Release Date: November 27th, 2019
Director: Rian Johnson | MPAA Rating: PG-13 | LeavittLens Rating: 8.5/10
It seems clear in the opening minutes of Knives Out that the audience will
receive exactly the mystery they expect. A seemingly premature death of a
noteworthy millionaire. An eccentric cast of characters , many with their own
motives for murder (matched by a terrific acting ensemble, led by Chris Evans, Jamie Lee Curtis, Michael Shannon, and more). A quiet and clever sleuth interrogating their every word and move. A mysterious old house seemingly modeled after a Clue board, a joke even the film makes reference to.
It is a hearkening back to a celebrated—and largely forgone—mystery genre, akin to the great Agatha Christie adaptations and Hitchcockian concoctions of classic cinema. Yet it is not simply the exceptional uses of such common tropes that elevate the film; it is the points at which it deviates from the formula and shatters audience expectations that make it the greatest whodunit to grace the silver screen this century.
That the film attempts to toy with typical genre conventions should come as
no surprise to any filmgoer familiar with Rian Johnson’s work. The writer-director is
known for taking common formulas and utilizing them as a vehicle to subvert
expectations or smuggle in more pertinent themes. This has worked well at times
(Brick, Looper), and in other instances has produced mixed results (The Brothers
Bloom, The Last Jedi), but it seems with Knives Out that he may have just found the
perfect genre to resurrect and reinvent.
The film opens with the passing of famed mystery novelist Harlan Thrombey
(Christopher Plummer) on the night of his 85th birthday party. He was surrounded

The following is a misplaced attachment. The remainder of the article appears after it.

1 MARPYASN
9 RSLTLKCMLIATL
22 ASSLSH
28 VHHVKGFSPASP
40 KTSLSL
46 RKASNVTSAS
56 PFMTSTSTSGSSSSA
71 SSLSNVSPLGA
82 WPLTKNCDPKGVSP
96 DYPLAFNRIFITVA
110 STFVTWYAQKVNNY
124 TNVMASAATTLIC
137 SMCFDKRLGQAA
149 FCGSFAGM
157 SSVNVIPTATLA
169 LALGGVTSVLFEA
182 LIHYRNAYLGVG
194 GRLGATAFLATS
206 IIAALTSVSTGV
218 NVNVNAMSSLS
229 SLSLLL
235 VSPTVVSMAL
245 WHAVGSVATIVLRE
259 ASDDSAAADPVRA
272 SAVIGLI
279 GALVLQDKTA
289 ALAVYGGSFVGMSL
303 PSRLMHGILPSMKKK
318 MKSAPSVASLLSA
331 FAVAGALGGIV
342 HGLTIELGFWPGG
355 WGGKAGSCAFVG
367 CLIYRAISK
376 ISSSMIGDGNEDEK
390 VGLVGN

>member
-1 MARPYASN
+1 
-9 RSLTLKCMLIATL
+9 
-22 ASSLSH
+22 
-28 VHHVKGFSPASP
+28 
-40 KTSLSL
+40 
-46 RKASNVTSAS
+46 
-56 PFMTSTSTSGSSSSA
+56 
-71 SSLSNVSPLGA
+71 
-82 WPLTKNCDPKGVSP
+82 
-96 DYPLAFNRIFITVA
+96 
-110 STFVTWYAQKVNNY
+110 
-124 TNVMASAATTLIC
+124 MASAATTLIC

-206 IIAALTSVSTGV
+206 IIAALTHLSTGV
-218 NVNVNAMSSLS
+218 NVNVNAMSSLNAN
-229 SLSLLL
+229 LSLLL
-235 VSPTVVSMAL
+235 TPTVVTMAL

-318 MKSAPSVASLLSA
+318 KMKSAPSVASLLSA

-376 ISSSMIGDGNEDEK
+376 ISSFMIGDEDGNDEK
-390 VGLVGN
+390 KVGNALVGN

by family that evening, and while the death is officially ruled a suicide by the police,
famed detective Benoit Blac—played by Daniel Craig, resurrecting a Southern drawl akin to the one he used in Logan Lucky—has been anonymously summoned via letter to investigate. Interviews progress per the common template, proceeding through the family members individually and revealing their many dysfunctions and flaws. The final interview is conducted with Harlan’s caretaker Marta Cabrera (played affectively by rising star Ana de Armas), a nurse from an immigrant family that serves as a stark contrast to the excessive wealth of the Thrombeys.
From here the typical whodunit would proceed by inviting the audience to
investigate and project an answer to the mystery alongside the lovable detective,
but Johnson is far from typical. He instead drops numerous seemingly premature
reveals, often reserved for the final dramatic reenactment, ultimately usurping the very structure we presumed he was using. This proves a remarkable sleight of hand: in a genre filled with tropes and predictable structure, we find a new and fresh take whose structure actually adds intrigue for the audience. The audience is no longer able to predict or rely on a particular structure to guide their watching; they are forced into actually wading into unknown territory themselves. With this new formula, a not-so-subtle commentary on class and immigration finds its way into the film, adding to its relevancy for our epoch. The result is a film that at once meets expectations and shatters them; it is both of a bygone Hollywood era and entirely new. Knives Out is a fresh classic, thoughtful in its structure and convicting in its themes, sure to make you a sleuth of meaning as much as a sleuth of murder.